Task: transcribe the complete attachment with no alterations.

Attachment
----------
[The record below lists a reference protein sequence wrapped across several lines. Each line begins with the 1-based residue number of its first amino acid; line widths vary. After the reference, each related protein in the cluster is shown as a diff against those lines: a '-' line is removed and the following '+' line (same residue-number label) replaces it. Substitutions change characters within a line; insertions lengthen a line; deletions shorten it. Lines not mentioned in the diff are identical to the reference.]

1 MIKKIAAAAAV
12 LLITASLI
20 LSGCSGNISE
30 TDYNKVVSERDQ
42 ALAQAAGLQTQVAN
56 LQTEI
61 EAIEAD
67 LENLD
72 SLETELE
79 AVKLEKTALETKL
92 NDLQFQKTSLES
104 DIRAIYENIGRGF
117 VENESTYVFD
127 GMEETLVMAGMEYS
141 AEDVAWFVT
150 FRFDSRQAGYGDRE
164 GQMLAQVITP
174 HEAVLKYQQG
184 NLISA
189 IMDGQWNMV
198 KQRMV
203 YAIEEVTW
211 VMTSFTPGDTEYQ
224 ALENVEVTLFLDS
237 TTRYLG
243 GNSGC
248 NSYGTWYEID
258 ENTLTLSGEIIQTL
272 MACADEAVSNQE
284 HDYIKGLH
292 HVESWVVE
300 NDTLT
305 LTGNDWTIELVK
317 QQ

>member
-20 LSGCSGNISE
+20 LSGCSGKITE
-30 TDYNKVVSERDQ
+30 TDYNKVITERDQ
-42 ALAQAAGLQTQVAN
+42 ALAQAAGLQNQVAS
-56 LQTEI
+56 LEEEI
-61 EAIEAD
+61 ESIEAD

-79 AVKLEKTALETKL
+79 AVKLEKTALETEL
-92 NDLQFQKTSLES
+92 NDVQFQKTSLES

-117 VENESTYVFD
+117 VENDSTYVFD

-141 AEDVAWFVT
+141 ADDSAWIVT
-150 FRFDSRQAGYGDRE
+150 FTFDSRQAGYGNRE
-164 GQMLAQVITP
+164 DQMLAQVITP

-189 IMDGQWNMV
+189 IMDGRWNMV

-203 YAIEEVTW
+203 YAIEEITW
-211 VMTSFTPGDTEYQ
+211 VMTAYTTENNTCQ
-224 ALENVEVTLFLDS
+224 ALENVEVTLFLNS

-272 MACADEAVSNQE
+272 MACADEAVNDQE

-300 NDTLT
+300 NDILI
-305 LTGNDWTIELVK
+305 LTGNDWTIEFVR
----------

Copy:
[The record below lists a reference protein sequence wrapped across several lines. Each line begins with the 1-based residue number of its first amino acid; line widths vary. After the reference, each related protein in the cluster is shown as a diff against those lines: a '-' line is removed and the following '+' line (same residue-number label) replaces it. Substitutions change characters within a line; insertions lengthen a line; deletions shorten it. Lines not mentioned in the diff are identical to the reference.]

1 MIKKIAAAAAV
12 LLITASLI
20 LSGCSGNISE
30 TDYNKVVSERDQ
42 ALAQAAGLQTQVAN
56 LQTEI
61 EAIEAD
67 LENLD
72 SLETELE
79 AVKLEKTALETKL
92 NDLQFQKTSLES
104 DIRAIYENIGRGF
117 VENESTYVFD
127 GMEETLVMAGMEYS
141 AEDVAWFVT
150 FRFDSRQAGYGDRE
164 GQMLAQVITP
174 HEAVLKYQQG
184 NLISA
189 IMDGQWNMV
198 KQRMV
203 YAIEEVTW
211 VMTSFTPGDTEYQ
224 ALENVEVTLFLDS
237 TTRYLG
243 GNSGC
248 NSYGTWYEID
258 ENTLTLSGEIIQTL
272 MACADEAVSNQE
284 HDYIKGLH
292 HVESWVVE
300 NDTLT
305 LTGNDWTIELVK
317 QQ

>member
-20 LSGCSGNISE
+20 LSGCSGKITE
-30 TDYNKVVSERDQ
+30 TDYNKVITERDQ
-42 ALAQAAGLQTQVAN
+42 ALAQAAGLQNQVAS
-56 LQTEI
+56 LEEEI
-61 EAIEAD
+61 ESIEAD

-79 AVKLEKTALETKL
+79 AVKLEKTALETEL
-92 NDLQFQKTSLES
+92 NDVQFQKTSLES

-117 VENESTYVFD
+117 VENDSTYVFD

-141 AEDVAWFVT
+141 ADDSAWIVT
-150 FRFDSRQAGYGDRE
+150 FTFDSRQAGYGNRE
-164 GQMLAQVITP
+164 DQMLAQVITP

-189 IMDGQWNMV
+189 IMDGRWNMV

-203 YAIEEVTW
+203 YAIEEITW
-211 VMTSFTPGDTEYQ
+211 VMTAYTTENNTCQ
-224 ALENVEVTLFLDS
+224 ALENVEVTLFLNS

-272 MACADEAVSNQE
+272 MACADEAVNDQE

-300 NDTLT
+300 NDILI
-305 LTGNDWTIELVK
+305 LTGNDWTIEFVR